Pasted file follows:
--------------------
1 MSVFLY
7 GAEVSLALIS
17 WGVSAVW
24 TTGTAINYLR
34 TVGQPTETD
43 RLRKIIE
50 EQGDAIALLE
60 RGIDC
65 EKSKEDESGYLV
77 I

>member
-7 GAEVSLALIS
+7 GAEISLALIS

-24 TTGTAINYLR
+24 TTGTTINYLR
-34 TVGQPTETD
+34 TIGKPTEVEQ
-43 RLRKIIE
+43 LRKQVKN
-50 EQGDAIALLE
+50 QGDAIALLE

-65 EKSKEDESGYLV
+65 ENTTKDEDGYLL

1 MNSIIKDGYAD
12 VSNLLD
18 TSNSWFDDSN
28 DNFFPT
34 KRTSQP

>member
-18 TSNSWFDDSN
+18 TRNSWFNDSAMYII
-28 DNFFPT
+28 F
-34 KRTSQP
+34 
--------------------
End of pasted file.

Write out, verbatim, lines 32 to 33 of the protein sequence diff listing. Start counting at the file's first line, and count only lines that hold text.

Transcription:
-28 DNFFPT
+28 F